In recent years monotheism has been attacked as a “totalizing discourse” that justifies the domination of others in the name of a universal truth. In addition, from the Bible to the present day some have used their own definitions of “exclusive monotheism” to disparage the religions of others. Moreover, feminists have come to recognize that monotheism as we know it has been a “male monotheism” that for the most part excludes female symbols and metaphors for God.  With all of this going against monotheism, who would want to affirm it?

In response to some or all of the above critiques, many modern pagans define themselves as polytheists, affirming at minimum, the Goddess and the God, and at maximum a vast pantheon of individual deities, both female and male, from a single culture or from many, including divinities with animal characteristics.  Other pagans define themselves as animists, affirming a plurality of spirits in the natural world.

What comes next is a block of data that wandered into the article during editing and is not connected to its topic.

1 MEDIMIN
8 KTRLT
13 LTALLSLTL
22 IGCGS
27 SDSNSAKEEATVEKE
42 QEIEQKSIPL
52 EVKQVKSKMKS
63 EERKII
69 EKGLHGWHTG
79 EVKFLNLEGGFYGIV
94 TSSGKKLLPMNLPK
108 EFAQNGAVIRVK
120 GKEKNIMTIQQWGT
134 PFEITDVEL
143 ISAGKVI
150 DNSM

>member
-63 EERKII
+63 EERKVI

While also rejecting exclusive monotheism and male monotheism, Jewish poet, ritualist, and theologian Marcia Falk provided a definition of inclusive monotheism that I find compelling.

Monotheism means that, with all our differences, I am more like you than unlike you. It means that we all share the same source, and that one principle of justice must govern us equally.  . . It would seem, then, that the authentic expression of an authentic monotheism is not a singularity of image, but an embracing unity of a multiplicity of images, as many as are needed to express the diversity of our individual lives.*

The notion that there is a unity underlying the multiplicity of life in the universe appeals to me.

tourgoddess redI experience “the Goddess” in multiple ways–as a voice that whispers in my ear, as arms that comfort me in my sleep, as a conscious presence that understands me, and in all the beauty of other human beings, animals, and the whole of the natural world.  I experience the Goddess through a plurality of stories and images—in the small figurines from the Paleolithic and the Neolithic such as the Venus of Willendorf or the ancient Cretan Neolithic Goddess with beaked face and snake-like body pictured here, and in contemporary paintings such as those of Jassy Watson.